How do you encourage your daughter? (Unsplash/Caroline Hernandez)

Since last week was Halloween, it seems only fitting to share something that might be considered a treat.

First, a question: When you hear the word "boo," what comes to mind?

I'm guessing that you're picturing someone shouting that word while jumping out from a hiding place towards you. And if the attempt is successful, you probably had the bejeebers scared out of you when they did.

But instead of that specific reference point, I'm switching things up today (hence, the trick!).

When I hear the word "boo," I immediately think of an audience in a sports arena loudly shouting that word to a referee when they disagree with a call. Can you envision that roaring sound as an entire crowd of strangers bonds over their shared opinion in response to a team they love?

In that context, the word "boo" expresses disagreement and intense displeasure, which basically lines up with Webster's definition of it being a response marked by someone "showing disapproval or contempt." This led me to look up the word "contempt," which is described as "the feeling that a person or a thing is beneath consideration, worthless, or deserving scorn."

That said, I'm wondering if you as a dad are more readily inclined to shout a boo or a cheer.

If we're being honest, we can all admit to having booed someone before. In those times, we can easily move into a one-up position that not only communicates disapproval but might come across as mockery of the other person's decision or position. Of course, that isn't typically our intention, but that's how the other person could perceive it, especially daughters from their dads.

We as women are easily devastated with that kind of negative interaction, even if sometimes we're the one who started it. That's where you as a dad have to be the bigger person. I'm not sure why it is, but there's something that becomes magnified inside us as girls when you give us a disapproving look, even if you don't say anything. We have feelers on top of feelers, and we internalize your disapproval. Honestly, there's nothing worse than knowing we've disappointed you. It's not the same as if some stupid kid at school says it.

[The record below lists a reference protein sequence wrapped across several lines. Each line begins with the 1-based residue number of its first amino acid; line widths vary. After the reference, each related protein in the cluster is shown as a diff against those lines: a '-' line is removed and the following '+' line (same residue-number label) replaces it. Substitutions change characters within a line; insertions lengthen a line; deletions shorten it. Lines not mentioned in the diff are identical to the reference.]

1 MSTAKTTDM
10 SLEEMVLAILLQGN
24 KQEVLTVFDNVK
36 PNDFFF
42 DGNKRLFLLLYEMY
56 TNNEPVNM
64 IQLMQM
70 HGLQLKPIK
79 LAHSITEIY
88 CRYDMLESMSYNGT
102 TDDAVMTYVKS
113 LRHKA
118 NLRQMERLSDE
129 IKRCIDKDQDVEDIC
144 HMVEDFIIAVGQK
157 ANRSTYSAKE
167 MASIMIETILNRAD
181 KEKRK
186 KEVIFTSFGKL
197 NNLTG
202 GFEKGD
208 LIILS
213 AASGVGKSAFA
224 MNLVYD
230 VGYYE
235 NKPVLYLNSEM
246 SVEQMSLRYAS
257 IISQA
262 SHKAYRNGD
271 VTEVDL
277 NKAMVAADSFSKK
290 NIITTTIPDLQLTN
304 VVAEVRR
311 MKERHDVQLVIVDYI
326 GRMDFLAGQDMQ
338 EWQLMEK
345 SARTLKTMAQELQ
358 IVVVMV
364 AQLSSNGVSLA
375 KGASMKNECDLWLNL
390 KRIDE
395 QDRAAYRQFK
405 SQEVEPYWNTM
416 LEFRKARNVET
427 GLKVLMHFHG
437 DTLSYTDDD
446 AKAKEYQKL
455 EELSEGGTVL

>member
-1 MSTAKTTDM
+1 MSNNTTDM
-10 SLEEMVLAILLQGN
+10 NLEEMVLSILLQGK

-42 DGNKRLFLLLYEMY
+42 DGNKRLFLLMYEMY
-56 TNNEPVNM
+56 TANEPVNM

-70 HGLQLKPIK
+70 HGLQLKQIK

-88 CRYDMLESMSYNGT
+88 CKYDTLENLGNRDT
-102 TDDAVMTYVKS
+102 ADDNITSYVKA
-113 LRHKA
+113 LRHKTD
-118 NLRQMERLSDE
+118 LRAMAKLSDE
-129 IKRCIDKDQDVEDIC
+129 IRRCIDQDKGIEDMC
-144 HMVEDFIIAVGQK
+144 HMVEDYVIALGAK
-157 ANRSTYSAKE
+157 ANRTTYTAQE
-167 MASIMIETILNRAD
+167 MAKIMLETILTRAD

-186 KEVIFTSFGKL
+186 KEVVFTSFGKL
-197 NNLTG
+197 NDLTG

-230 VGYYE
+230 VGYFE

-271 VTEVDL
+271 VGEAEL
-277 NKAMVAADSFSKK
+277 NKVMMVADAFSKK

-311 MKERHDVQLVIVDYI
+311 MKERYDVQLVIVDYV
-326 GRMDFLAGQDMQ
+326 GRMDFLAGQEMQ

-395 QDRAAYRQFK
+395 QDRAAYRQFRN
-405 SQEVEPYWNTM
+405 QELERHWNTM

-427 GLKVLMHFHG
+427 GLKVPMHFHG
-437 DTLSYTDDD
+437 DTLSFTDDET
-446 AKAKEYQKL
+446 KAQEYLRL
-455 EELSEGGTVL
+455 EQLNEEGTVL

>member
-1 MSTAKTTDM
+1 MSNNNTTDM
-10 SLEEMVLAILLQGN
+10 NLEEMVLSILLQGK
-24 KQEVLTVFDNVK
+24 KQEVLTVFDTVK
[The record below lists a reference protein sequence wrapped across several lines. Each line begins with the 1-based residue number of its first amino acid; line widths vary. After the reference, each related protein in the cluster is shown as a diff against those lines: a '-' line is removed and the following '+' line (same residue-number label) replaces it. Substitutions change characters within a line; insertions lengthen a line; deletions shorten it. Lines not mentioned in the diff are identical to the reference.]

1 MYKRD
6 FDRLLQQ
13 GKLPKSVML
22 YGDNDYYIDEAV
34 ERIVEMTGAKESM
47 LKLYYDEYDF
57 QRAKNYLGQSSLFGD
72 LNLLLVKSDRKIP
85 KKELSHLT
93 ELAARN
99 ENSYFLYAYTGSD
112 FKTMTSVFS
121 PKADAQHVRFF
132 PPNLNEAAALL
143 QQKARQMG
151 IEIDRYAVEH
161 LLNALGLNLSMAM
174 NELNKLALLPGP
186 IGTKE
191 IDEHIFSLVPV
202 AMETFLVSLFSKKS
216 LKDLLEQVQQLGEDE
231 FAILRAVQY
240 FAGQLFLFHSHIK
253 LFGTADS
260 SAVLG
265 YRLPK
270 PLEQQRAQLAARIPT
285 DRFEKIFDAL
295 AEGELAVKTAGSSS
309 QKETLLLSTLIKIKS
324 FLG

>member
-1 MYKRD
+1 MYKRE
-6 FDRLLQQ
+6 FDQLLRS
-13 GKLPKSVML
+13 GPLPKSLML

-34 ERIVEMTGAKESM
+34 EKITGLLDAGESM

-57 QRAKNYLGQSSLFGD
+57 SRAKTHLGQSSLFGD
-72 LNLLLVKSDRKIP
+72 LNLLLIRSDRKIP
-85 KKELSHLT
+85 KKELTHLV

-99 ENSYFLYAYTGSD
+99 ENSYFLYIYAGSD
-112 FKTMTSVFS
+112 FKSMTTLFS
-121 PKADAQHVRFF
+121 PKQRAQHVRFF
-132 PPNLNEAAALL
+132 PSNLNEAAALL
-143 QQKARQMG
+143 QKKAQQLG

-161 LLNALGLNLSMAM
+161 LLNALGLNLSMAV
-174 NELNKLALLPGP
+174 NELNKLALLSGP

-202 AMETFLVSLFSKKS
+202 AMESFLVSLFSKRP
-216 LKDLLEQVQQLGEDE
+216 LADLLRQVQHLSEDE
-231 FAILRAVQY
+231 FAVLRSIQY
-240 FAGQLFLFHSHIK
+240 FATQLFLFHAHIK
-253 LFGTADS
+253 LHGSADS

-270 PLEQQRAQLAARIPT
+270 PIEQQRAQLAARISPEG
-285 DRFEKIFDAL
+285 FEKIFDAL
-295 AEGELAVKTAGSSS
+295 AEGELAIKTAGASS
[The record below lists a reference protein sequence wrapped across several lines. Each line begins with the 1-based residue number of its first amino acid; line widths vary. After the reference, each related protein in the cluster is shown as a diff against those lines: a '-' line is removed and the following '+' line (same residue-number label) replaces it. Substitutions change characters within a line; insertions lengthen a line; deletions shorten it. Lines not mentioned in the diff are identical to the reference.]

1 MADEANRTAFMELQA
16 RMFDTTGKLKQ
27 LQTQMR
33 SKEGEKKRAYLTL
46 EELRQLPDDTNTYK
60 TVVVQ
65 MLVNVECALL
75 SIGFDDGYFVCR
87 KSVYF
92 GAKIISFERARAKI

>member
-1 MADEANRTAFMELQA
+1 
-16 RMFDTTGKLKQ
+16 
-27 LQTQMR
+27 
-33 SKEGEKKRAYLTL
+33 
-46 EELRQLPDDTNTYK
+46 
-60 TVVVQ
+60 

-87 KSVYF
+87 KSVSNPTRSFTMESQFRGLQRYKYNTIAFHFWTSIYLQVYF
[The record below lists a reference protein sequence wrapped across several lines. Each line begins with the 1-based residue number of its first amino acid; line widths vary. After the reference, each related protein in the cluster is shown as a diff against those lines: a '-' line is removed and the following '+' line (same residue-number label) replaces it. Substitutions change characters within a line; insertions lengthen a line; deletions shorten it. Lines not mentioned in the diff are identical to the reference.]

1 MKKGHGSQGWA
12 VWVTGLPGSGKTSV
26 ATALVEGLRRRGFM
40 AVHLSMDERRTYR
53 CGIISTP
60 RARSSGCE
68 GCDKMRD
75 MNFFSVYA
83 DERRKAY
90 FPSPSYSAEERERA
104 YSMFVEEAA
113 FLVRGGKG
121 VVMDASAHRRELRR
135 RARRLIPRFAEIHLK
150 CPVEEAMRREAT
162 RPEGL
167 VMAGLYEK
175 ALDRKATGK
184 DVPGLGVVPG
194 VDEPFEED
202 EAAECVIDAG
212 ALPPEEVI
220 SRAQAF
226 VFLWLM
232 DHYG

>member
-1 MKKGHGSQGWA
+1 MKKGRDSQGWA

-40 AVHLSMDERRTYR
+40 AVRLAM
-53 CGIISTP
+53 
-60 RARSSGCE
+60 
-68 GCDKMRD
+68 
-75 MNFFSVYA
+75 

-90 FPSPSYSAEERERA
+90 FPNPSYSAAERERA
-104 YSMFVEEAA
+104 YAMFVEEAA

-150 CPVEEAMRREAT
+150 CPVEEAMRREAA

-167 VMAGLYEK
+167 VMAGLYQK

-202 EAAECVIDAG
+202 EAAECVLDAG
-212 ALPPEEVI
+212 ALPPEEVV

It's as though we lose our footing if that viewpoint comes from someone we admire or elevate, especially you.

When it comes to our dads, it's a devastating blow when you boo us. That's when we start believing that we're "less than" or worthless or deserving of your scorn because that's what we hear you saying about us (even if you're unaware that this is what's being communicated). It's then that we often stop trying because we think that we can't please you anyway. Or we get hurt when you haven't noticed how hard we're trying because you only notice the things we aren't doing (hence, the boo).

The weight of the relationship has everything to do with the impact of the opinion.

 So if you're a dad who wants to ensure that you're not booing your daughter, use these questions to reflect on how you interact with her:

  • Does your daughter hear your comments about her clothing only when you disapprove of the choices she's made?
  • Does she know when you do approve of how she's dressed because she hears you telling her that she's beautiful in your eyes?
  • Do you readily make your opinion known when you don't like the guy she's interested in, or do you make sure she knows how proud you are of her when she chooses well, especially when it comes to guys? (You might have to dig deep on this one to find something worthy of your commendation.)
  • Do you let her know your disapproval when she doesn't do her chores or follow the rules, but fail to celebrate when she does respond positively and do things right?
  • Do you come down hard on her when her grades start to slip but forget to applaud her when she hits it out of the ballpark on tests or gets her homework done?
  • Does your daughter get an earful when you disapprove of the way she interacts with her siblings, but rarely hears you notice all the times she works hard to get along with them?

Remember: Negativity breeds negativity, so if you want your daughter to grow and thrive, she needs to hear you cheering her on from the stands more than using that three-letter word.

So Dad, ask yourself if you've shouted more boos than cheers this week. Then give your daughter a Halloween treat by letting her know that you're celebrating her with affirmation and encouragement...just because you love her.

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